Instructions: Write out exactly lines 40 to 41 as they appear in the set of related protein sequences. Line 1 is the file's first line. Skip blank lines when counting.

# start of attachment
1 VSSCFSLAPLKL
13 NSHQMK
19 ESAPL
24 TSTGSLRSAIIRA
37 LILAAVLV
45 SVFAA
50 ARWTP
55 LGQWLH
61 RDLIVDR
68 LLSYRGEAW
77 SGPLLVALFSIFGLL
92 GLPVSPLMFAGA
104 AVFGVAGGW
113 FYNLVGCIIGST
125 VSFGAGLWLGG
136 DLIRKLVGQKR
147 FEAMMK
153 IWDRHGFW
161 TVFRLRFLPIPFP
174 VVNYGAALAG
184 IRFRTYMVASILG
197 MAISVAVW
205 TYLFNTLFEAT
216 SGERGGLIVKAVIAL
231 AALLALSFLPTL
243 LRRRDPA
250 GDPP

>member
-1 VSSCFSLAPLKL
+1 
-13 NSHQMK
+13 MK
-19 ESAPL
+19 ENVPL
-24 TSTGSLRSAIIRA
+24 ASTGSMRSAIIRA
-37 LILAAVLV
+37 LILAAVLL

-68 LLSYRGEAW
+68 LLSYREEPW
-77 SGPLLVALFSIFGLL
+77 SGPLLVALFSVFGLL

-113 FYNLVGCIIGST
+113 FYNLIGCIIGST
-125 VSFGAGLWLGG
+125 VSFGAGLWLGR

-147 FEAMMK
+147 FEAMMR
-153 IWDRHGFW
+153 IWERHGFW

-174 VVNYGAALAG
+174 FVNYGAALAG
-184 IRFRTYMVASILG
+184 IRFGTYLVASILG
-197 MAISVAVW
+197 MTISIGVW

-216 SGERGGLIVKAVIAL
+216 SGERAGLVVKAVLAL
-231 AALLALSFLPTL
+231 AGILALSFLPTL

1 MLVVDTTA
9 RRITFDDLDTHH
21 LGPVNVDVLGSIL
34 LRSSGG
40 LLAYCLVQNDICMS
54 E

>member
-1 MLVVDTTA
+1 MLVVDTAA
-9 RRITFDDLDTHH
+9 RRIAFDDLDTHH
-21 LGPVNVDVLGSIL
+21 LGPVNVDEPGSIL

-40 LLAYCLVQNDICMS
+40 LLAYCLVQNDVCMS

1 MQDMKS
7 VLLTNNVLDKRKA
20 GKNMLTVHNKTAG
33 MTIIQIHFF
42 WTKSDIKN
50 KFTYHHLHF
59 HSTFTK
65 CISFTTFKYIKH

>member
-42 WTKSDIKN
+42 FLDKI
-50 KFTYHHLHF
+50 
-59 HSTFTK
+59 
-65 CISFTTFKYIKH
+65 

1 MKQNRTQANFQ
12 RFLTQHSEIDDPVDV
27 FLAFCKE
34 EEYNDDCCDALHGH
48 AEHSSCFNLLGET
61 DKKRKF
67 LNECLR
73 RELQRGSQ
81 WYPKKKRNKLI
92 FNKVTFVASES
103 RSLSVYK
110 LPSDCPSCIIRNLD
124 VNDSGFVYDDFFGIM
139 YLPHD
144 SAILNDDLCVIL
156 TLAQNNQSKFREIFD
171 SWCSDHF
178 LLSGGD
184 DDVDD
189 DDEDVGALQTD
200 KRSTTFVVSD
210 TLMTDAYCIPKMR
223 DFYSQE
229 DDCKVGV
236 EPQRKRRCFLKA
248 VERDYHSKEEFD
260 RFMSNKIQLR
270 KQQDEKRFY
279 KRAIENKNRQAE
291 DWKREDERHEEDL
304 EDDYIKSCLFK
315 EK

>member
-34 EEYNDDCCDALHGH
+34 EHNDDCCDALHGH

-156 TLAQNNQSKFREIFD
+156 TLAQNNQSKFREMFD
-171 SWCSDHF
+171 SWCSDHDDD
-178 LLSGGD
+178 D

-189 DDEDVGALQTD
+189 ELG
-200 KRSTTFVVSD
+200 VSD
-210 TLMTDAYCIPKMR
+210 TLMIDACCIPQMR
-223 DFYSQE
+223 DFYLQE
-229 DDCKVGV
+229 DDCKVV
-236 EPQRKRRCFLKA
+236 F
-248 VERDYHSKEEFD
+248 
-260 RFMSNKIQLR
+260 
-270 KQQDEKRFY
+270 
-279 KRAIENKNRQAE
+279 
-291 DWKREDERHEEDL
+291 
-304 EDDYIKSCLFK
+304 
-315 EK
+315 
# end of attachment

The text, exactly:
+68 LLSYREEPW
-77 SGPLLVALFSIFGLL